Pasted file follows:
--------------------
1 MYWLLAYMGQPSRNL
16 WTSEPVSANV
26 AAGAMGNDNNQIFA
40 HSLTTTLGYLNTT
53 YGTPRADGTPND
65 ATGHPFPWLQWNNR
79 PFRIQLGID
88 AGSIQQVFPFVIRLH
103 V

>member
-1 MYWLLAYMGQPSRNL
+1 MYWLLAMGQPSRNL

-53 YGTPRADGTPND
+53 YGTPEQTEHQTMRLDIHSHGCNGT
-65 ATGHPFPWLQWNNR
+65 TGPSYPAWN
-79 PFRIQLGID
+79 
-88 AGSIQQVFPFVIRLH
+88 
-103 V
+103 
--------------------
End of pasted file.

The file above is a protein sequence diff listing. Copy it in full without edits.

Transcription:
1 MYWLLAYMGQPSRNL
16 WTSEPVSANV
26 AAGAMGNDNNQIFA
40 HSLTTTLGYLNTT
53 YGTPRADGTPND
65 ATGHPFPWLQWNNR
79 PFRIQLGID
88 AGSIQQVFPFVIRLH
103 V

>member
-1 MYWLLAYMGQPSRNL
+1 MYWLLAMGQPSRNL

-53 YGTPRADGTPND
+53 YGTPEQTEHQTMRLDIHSHGCNGT
-65 ATGHPFPWLQWNNR
+65 TGPSYPAWN
-79 PFRIQLGID
+79 
-88 AGSIQQVFPFVIRLH
+88 
-103 V
+103 